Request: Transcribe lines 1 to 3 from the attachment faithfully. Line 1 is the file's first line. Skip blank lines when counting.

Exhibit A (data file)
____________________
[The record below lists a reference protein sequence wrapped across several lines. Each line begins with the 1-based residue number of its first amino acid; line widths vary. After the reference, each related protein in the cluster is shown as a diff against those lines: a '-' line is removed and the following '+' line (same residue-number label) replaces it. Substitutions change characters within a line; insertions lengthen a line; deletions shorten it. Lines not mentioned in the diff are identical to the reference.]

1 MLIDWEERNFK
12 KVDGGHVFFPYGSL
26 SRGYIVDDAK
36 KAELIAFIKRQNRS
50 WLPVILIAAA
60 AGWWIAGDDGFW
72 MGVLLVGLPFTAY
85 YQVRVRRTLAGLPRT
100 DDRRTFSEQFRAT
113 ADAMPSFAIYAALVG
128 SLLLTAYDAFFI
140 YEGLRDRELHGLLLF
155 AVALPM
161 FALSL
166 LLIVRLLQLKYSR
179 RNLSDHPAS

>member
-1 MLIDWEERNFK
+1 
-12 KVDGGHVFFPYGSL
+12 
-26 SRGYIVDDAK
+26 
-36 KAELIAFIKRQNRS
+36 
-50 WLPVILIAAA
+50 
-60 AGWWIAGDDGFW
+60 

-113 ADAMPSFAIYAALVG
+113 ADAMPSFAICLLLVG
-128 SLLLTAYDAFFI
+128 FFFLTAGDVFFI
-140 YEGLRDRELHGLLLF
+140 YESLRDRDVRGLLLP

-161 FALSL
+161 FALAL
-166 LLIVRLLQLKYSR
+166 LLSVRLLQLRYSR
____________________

[The record below lists a reference protein sequence wrapped across several lines. Each line begins with the 1-based residue number of its first amino acid; line widths vary. After the reference, each related protein in the cluster is shown as a diff against those lines: a '-' line is removed and the following '+' line (same residue-number label) replaces it. Substitutions change characters within a line; insertions lengthen a line; deletions shorten it. Lines not mentioned in the diff are identical to the reference.]

1 MLIDWEERNFK
12 KVDGGHVFFPYGSL